I decided to leave my daughter in public school, since her seizure problem is under control. She is very shy and I wanted her to be challenged to overcome that on a daily basis. I worried that staying home would make that anxiety worse, or allow her to hide away. She is starting to blossom and leave the shyness behind, and I don’t think that would have happened had I pulled her out of school.


What is Unschooling from Your Perspective?

Do you have experience with unschooling? Do you know something about the topic that I have not mentioned in this hub? I am interested in learning from the advice and experience of others, so leave me a comment and add to the conversation!

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    • Au fait profile image

      C E Clark 5 years ago from North Texas

      Seems to me the main problem with this type of schooling is the name. "Unschooling" congers up all sorts of negative things to a lot of people who know nothing about it except the name.

      Learning should be fun and interesting. If you think about it, just about everything we do throughout our lives consists of a lot of different things. Even if children focus mainly on one subject, that subject is likely to include a lot of different things. Reading, analyzing, writing, spelling, English grammar, and even math and history, and more, are often a part of every subject/activity to some extent. You have to be able to do a lot of these things and have some knowledge of these things to do much of anything in this world.

      Unschooling sounds a lot like the Monessori Education method.

      Check out my home schooling hubs.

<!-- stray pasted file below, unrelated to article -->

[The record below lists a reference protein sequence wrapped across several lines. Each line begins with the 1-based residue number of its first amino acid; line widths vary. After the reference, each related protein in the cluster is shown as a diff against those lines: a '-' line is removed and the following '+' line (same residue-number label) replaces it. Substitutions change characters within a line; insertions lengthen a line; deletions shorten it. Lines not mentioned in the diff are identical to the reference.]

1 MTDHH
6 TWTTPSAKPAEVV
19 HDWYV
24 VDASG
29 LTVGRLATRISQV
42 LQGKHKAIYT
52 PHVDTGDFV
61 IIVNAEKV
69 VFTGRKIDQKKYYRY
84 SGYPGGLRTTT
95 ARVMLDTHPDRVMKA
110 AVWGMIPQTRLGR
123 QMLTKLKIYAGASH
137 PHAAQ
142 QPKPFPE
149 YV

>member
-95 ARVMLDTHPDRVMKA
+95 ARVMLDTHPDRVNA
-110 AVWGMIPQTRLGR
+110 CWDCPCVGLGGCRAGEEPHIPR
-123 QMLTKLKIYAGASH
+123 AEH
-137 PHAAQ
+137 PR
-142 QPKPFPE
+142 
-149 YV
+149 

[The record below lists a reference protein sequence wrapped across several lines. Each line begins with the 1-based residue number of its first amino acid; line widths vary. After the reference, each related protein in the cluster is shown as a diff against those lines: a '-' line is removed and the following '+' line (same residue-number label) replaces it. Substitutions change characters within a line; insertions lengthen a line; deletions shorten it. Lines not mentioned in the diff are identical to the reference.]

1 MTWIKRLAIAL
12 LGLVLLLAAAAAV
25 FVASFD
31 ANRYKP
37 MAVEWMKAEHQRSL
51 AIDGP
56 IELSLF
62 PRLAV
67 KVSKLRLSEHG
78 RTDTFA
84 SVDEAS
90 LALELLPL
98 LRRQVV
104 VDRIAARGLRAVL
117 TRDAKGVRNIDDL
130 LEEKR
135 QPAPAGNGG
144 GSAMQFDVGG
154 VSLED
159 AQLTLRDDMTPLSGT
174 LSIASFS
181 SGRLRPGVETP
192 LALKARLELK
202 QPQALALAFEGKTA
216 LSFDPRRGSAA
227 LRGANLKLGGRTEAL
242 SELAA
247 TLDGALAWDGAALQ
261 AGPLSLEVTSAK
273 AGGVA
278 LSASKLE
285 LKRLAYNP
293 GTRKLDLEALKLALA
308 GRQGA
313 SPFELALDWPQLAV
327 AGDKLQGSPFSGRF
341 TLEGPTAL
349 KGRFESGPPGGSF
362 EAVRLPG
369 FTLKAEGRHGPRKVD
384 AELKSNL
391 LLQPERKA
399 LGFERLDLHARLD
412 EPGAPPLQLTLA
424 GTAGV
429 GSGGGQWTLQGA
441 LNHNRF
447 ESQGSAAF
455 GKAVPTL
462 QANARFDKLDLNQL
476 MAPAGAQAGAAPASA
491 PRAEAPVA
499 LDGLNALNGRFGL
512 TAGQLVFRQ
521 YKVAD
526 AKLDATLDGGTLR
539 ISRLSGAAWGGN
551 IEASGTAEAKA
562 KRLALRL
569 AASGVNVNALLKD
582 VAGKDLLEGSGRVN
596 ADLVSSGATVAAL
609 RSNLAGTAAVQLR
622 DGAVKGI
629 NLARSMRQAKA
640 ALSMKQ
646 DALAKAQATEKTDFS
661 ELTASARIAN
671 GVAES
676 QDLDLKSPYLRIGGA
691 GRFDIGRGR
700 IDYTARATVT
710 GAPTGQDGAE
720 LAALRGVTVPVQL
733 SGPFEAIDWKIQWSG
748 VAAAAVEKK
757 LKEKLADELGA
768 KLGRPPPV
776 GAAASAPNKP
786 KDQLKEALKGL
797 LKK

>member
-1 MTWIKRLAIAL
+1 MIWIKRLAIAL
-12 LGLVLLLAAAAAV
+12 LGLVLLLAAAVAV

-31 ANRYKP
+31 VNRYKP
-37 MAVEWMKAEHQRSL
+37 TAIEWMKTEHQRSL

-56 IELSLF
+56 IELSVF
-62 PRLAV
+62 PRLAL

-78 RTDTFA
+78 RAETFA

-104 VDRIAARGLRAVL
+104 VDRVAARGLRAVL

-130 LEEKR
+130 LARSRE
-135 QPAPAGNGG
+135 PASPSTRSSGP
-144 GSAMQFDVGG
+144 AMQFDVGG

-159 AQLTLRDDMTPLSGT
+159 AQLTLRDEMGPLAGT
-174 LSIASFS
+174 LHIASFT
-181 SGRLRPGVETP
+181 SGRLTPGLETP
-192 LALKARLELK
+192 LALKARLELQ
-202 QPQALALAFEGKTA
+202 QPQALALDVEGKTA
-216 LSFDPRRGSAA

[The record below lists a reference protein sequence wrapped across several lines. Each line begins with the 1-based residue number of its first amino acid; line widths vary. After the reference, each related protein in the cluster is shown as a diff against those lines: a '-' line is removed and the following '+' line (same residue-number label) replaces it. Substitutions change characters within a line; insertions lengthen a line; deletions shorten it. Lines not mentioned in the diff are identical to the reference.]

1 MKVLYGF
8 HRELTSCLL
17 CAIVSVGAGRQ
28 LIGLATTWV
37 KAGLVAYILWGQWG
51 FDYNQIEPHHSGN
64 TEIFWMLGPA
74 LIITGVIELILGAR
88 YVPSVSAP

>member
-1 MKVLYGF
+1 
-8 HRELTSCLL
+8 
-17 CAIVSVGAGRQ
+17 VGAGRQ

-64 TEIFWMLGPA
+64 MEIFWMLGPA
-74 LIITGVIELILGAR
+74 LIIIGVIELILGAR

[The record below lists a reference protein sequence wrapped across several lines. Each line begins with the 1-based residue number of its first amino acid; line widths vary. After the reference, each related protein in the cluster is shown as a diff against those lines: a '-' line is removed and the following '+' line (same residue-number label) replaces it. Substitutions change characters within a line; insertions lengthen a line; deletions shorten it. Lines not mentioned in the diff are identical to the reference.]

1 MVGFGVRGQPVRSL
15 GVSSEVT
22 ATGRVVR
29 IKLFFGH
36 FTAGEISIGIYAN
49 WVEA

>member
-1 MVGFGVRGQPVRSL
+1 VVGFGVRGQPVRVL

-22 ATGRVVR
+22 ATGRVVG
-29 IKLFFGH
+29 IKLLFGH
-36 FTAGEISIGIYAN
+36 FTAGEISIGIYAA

Interesting, well written and informative. Voting you UP, useful, and interesting!

    • TheInspiredLife profile image
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      TheInspiredLife 5 years ago from North Carolina

      Thank you, Au Fait! There are a lot of useful and intriguing points to unschooling. It does have the potential to be abused by those who don't really understand it or don't care to do it properly, but most useful things in life are open to that type of misuse. I will definitely check out your homeschooling hubs, as I am still learning about the options in case I do need them in the future.

    • VirginiaLynne profile image

      Virginia Kearney 5 years ago from United States

      I have not heard of "unschooling" but have encountered the idea of natural learning and letting kids go deep rather than surface level. Actually, I don't think that home schooling and public/private (group) schooling have to be separate. We've sent all of our kids to our very good public schools but we also home school, mostly following the ideas of unschooling. Our kids study music, art, robotics, science, history, languages (Chinese) and all sorts of other things like sewing and cooking that they don't teach in school. We don't have any cable T.V. but have lots of computers and books and a great yard to do things in. We've helped my son start a Lego business and my daughter a craft business. I'd like to see more parents decide to be involved in their kid's educations without giving up on regular schools! Great and thoughtful Hub. I like the fact you really give a balanced approach and good information.